Posted on Wednesday, July 22nd, 2009 by Brendon Connelly
Harry Knowles has today published a telephone interview with Robert Zemeckis at Aint it Cool. For the most part they talk about A Christmas Carol, detailing the shape the film is in today and how it is going to showcase advances in performance capture technology and so on, but the chatter comes around, with seeming inevitability, to one of Zemckis’ past projects.
Bob Hoskins is appearing in Carol as Fezziwig, past employer of Ebeneezer Scrooge. According to Zemeckis, on set (or, perhaps more properly, “in volume”) conversation touched upon Who Framed Roger Rabbit and a potential return for Eddie Valliant, Hoskins’ character therein. The good news quote, simple as it is, lies beyond this break.
Here’s the back-and-forth between Harry and Bob, starting with Harry:
Did you have any discussions with him about returning as Eddie Valiant?
Oh yes, he always has them with me. He loves Eddie Valiant and he would love to do it. We talk about it and it’s something we are thinking about.
Something we are thinking about. Really? I do hope so.
There has been talk of a Roger Rabbit follow-up a good few times over the years, and I’ve even read the screenplay for one proposed picture. That one was going to be a prequel that took us from Roger’s early years to his mission to rescue Jessica Krupnick, later his wife, from the Nazis. Toon Platoon was planned as a direct-to-video picture and definitely wouldn’t have been directed by Zemeckis and, frankly, I’m rather grateful it wasn’t made at all. The low point, I think, was the revelation that Roger’s father was none other than… drumroll, please… Bugs Bunny. Ech.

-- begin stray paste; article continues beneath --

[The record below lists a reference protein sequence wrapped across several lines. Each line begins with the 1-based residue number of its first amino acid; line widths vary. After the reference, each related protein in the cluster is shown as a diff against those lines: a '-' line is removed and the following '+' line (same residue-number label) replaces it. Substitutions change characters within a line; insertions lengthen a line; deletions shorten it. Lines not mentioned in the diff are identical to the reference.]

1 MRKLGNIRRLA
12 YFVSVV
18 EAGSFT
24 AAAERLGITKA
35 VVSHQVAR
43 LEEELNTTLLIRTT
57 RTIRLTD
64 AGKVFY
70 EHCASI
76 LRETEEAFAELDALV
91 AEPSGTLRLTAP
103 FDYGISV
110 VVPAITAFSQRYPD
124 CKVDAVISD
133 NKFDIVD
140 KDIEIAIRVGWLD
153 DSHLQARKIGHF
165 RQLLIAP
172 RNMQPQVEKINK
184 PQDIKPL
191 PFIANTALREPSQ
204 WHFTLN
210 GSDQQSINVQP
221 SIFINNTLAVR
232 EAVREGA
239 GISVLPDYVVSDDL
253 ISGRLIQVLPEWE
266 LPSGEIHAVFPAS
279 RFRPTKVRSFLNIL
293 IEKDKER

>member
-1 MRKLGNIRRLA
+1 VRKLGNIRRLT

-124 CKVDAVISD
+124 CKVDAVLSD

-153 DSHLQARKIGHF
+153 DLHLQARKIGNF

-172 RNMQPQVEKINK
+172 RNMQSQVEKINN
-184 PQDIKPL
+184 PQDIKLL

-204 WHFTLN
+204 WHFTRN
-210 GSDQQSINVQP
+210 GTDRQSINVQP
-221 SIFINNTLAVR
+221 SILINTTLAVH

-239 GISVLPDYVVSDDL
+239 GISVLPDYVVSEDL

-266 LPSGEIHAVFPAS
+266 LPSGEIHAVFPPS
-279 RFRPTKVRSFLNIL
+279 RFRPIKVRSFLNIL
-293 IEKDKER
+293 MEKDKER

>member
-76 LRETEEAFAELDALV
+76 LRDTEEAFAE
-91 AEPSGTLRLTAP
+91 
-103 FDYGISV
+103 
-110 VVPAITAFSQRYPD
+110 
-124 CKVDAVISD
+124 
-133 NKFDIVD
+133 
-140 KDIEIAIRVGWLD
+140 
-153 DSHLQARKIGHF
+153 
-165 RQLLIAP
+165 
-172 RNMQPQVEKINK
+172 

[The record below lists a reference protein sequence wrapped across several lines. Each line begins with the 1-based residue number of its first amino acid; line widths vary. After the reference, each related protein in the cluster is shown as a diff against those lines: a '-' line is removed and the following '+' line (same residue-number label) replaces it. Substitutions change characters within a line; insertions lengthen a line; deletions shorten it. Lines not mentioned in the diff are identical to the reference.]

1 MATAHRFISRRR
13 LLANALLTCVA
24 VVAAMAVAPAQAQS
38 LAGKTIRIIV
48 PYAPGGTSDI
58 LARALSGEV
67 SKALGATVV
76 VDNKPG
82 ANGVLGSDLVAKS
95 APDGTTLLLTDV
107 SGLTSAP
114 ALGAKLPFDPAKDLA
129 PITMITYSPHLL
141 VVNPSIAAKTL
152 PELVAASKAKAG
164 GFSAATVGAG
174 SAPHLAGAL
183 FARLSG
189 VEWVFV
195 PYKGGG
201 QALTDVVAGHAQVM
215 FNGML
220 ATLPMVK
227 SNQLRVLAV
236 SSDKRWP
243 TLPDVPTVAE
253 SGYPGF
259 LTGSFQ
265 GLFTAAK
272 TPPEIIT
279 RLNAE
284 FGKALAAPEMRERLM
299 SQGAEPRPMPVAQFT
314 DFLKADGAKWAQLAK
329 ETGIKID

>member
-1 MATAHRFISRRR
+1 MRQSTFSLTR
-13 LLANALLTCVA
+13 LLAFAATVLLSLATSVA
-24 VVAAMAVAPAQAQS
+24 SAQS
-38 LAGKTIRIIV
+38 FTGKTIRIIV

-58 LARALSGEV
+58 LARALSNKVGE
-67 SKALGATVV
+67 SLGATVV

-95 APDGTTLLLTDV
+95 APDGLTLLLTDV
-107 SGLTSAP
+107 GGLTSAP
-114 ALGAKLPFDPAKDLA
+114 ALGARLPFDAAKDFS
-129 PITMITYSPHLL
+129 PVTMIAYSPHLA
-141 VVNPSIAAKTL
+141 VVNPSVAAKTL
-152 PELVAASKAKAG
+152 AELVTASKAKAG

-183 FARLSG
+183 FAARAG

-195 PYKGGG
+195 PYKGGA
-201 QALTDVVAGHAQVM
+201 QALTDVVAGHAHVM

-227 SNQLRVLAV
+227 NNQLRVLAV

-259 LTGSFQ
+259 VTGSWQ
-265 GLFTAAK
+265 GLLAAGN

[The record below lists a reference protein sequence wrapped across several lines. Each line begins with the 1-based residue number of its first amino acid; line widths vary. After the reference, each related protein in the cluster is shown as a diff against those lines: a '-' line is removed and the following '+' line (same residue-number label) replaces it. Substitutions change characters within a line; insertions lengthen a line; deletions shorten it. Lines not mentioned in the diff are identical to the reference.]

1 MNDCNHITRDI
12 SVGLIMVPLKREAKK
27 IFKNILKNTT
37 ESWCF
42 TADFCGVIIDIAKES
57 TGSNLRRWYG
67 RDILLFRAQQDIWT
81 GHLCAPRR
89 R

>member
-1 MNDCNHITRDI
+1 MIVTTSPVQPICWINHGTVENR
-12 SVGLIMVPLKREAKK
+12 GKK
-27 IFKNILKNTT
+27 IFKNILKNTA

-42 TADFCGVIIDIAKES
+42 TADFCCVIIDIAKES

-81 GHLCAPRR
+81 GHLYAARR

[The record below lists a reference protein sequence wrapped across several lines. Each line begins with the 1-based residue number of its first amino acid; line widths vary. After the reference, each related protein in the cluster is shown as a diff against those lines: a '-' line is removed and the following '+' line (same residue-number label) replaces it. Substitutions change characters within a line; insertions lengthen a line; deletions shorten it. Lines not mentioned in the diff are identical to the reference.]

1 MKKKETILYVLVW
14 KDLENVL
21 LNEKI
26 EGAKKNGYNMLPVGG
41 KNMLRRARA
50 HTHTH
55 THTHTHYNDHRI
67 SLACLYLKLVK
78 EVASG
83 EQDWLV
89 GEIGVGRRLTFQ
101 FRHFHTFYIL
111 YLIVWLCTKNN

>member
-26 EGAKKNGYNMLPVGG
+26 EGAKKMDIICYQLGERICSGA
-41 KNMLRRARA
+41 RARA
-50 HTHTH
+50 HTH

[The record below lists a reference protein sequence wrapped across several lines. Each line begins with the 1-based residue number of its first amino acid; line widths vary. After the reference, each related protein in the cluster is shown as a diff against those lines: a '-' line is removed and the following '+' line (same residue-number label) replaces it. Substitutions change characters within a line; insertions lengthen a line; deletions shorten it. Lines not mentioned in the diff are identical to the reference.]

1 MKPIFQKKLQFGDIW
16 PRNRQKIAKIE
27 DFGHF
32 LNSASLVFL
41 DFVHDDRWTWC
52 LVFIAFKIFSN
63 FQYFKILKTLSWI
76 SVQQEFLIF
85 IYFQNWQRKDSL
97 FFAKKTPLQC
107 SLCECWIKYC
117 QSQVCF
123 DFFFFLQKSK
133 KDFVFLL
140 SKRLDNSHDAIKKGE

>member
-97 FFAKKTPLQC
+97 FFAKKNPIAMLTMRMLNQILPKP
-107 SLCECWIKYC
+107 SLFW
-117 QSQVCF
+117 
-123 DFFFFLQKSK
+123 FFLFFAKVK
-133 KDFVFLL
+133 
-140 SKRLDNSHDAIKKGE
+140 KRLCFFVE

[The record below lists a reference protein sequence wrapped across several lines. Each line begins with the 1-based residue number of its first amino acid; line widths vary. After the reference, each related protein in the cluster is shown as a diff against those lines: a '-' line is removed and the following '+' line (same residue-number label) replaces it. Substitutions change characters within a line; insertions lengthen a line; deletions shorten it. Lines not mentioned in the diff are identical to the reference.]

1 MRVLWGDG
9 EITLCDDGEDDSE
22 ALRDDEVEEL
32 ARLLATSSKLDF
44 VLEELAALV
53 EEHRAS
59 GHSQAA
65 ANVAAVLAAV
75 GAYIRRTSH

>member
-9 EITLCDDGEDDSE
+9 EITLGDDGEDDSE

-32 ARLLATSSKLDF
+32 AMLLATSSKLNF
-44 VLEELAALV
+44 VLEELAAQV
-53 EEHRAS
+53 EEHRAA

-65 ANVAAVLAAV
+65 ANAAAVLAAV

Zemeckis suggests to Harry Knowles that any Roger Rabbit sequel would likely be a few years off, as he’s currently on something of a crusade. After Knowles asks Bob if he has any plans to return to live action film making, the reply comes as follows:
I’m really committed to getting this art form [performance capture] off of the ground, but of course I would and I’m never going to say never to anything, but right now though I really want to make sure that we get this out there so that younger filmmakers have these absolutely breathtaking tools that they can use.
There’s a lot of cynicism about performance capture out there, but I can’t say I share it. Zemeckis really is expanding the filmmakers’ toolkit, and I’m both impressed and actually rather grateful to him for it.